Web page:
Note to moderator: Sorry about the inappropriate link in my previous post. I didn't realize. Point taken and apologies to all.
Post Options Post Options   Thanks (0) Thanks(0)     Back to Top Direct Link To This Post Posted: September/13/2011 at 16:21
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There is a F.A.Q. area at the top of this site were the rules are. It can be informative, as is ILyas article.
http://www.opticstalk.com/exit-pupil-light-transmission-30mm-vs_topic5023.html
But, you are getting it right.
Post Options Post Options   Thanks (0) Thanks(0)     Back to Top Direct Link To This Post Posted: September/13/2011 at 16:41
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One final point: Is it correct to say that no matter how big the objective lens, no matter how big the exit pupil, no matter how wonderful the coatings, there's no way a conventional scope can produce an image that is brighter than ambient light? 
Post Options Post Options   Thanks (0) Thanks(0)     Back to Top Direct Link To This Post Posted: September/13/2011 at 16:49
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How could it make an image brighter?  The light traveling through the scope gets darker because of all the lenses it has to pass through. You posted quotes yourself that even the best scopes only allow 95%ish of the light through them.  Maybe if it was some kind of electronic it could do that. 

It can make an image look better because it gives you a closer image which makes the resolution better.  Which could make a person think it is brighter.  I have experienced that with my binos in really low light.  I could barely make out elk with my bare eye, but when I pull up the binos I could see them much better.  But it did not make anything brighter, it just made me closer to them so I could make out more detail.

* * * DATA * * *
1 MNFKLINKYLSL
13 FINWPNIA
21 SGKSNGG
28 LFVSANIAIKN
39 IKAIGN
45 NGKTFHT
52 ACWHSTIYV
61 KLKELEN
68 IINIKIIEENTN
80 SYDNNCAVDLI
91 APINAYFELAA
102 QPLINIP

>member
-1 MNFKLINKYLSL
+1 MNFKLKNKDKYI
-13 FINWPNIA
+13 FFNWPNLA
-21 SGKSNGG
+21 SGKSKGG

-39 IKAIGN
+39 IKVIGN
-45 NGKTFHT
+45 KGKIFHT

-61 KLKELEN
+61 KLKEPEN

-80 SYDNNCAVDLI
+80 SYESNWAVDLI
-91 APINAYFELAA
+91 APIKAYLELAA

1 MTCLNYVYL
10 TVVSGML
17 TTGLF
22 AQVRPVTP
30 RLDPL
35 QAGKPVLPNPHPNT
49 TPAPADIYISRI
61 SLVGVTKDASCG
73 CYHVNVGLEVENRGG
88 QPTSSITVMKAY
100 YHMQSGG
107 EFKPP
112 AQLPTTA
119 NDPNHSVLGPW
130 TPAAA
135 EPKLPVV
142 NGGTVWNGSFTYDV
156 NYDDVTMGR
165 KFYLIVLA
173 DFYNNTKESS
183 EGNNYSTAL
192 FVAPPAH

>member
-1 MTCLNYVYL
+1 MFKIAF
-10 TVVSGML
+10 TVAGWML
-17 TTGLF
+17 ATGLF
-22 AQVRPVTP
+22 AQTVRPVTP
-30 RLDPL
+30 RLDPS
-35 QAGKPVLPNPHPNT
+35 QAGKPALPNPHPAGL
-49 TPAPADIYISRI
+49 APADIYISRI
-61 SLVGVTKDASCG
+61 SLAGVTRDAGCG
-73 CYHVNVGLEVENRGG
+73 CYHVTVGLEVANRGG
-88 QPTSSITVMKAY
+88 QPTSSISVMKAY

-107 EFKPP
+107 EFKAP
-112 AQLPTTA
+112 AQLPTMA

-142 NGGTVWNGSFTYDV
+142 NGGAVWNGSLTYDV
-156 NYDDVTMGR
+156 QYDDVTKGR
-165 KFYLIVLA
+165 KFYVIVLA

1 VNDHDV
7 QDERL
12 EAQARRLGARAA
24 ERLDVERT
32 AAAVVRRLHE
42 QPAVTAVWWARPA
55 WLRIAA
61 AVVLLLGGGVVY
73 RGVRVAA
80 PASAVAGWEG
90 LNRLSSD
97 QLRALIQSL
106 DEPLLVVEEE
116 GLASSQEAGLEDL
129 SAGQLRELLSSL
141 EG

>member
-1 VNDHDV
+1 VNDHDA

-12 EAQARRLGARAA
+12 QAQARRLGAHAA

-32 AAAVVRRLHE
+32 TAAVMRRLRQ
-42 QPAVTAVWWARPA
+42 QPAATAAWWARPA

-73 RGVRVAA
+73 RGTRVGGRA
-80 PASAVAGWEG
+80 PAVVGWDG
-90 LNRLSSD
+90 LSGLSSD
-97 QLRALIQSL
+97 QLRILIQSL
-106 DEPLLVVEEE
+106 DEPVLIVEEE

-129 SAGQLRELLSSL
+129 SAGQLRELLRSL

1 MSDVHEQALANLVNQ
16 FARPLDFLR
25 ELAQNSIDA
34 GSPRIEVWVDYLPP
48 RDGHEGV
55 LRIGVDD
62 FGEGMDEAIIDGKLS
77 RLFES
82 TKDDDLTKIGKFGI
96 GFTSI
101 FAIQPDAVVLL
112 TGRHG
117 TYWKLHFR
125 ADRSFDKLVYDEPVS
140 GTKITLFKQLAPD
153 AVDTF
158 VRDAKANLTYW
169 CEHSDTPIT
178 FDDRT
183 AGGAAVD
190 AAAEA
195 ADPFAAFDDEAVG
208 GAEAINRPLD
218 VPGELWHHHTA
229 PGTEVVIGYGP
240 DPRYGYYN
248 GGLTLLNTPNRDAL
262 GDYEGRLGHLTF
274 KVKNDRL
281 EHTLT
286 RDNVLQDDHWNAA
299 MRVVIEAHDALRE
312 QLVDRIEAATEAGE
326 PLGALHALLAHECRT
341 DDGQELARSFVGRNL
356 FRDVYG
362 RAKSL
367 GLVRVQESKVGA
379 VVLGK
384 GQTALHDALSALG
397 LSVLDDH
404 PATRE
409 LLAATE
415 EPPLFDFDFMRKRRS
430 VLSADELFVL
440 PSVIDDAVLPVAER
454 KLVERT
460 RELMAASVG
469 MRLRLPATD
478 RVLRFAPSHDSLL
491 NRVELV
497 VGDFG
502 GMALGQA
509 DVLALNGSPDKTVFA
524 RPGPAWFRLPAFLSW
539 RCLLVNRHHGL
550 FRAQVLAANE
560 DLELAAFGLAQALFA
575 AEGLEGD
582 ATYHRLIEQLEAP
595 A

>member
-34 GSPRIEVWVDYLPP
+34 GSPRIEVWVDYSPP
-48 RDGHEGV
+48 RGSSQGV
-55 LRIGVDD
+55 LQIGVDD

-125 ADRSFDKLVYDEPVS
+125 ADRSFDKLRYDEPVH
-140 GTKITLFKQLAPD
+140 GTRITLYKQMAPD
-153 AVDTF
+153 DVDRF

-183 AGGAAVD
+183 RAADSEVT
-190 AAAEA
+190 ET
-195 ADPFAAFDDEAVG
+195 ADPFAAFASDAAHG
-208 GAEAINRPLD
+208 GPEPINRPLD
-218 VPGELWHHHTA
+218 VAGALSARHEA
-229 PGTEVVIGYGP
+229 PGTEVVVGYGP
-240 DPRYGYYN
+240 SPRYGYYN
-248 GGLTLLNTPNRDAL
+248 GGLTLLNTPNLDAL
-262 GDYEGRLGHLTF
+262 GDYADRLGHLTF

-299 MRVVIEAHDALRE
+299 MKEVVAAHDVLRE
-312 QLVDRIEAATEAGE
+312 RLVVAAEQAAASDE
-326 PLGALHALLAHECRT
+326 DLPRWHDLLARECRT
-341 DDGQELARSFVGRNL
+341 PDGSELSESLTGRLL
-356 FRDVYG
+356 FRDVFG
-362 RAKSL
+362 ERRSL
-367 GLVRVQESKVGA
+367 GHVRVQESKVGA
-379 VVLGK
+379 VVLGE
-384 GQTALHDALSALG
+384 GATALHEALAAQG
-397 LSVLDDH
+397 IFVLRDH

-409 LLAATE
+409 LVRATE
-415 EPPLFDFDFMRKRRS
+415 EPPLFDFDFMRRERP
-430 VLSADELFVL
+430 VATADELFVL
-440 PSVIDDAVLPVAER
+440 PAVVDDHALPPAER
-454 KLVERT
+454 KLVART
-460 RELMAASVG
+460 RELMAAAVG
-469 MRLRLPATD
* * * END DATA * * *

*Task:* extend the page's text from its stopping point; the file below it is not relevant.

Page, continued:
One advantage of having more exit pupil than your eye can handle is it gives you a much more forgiving eye position.  You can move around in the scope a little and still get a large complete image.


Edited by supertool73 - September/13/2011 at 16:49
Post Options Post Options   Thanks (0) Thanks(0)     Back to Top Direct Link To This Post Posted: September/13/2011 at 17:00
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You guys are on a roll. Thanks st 73 for saving me the typing time..
Post Options Post Options   Thanks (0) Thanks(0)     Back to Top Direct Link To This Post Posted: September/14/2011 at 03:15
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I came to the conclusion that a scope couldn't present a brighter image than ambient, but I just wanted to hear it directly. Thanks, guys, this is a great site. 
Post Options Post Options   Thanks (0) Thanks(0)     Back to Top Direct Link To This Post Posted: September/14/2011 at 10:07
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Originally posted by supertool73 supertool73 wrote:

How could it make an image brighter?  The light traveling through the scope gets darker because of all the lenses it has to pass through. You posted quotes yourself that even the best scopes only allow 95%ish of the light through them.  Maybe if it was some kind of electronic it could do that. 

It can make an image look better because it gives you a closer image which makes the resolution better.  Which could make a person think it is brighter.  I have experienced that with my binos in really low light.  I could barely make out elk with my bare eye, but when I pull up the binos I could see them much better.  But it did not make anything brighter, it just made me closer to them so I could make out more detail. 

One advantage of having more exit pupil than your eye can handle is it gives you a much more forgiving eye position.  You can move around in the scope a little and still get a large complete image.

Even a passive scope can and most certainly does make the image look brighter that it would with your naked eye as long as there is magnification involved.  Thinking about total amount of light in this case is patently incorrect.  What you want to think about is flux, i.e. the energy that passes through a particular area.  Alternatively, you can think about it in terms of energy density.

Energy density in the exit pupil is higher than energy density of the entrance pupil.

Now, there are other things you give up, and the whole concept of "brighter" is misrepresented in this whole thread, but if you are only talking about the amount of light getting into the eye, then yes, the scope increases it.

ILya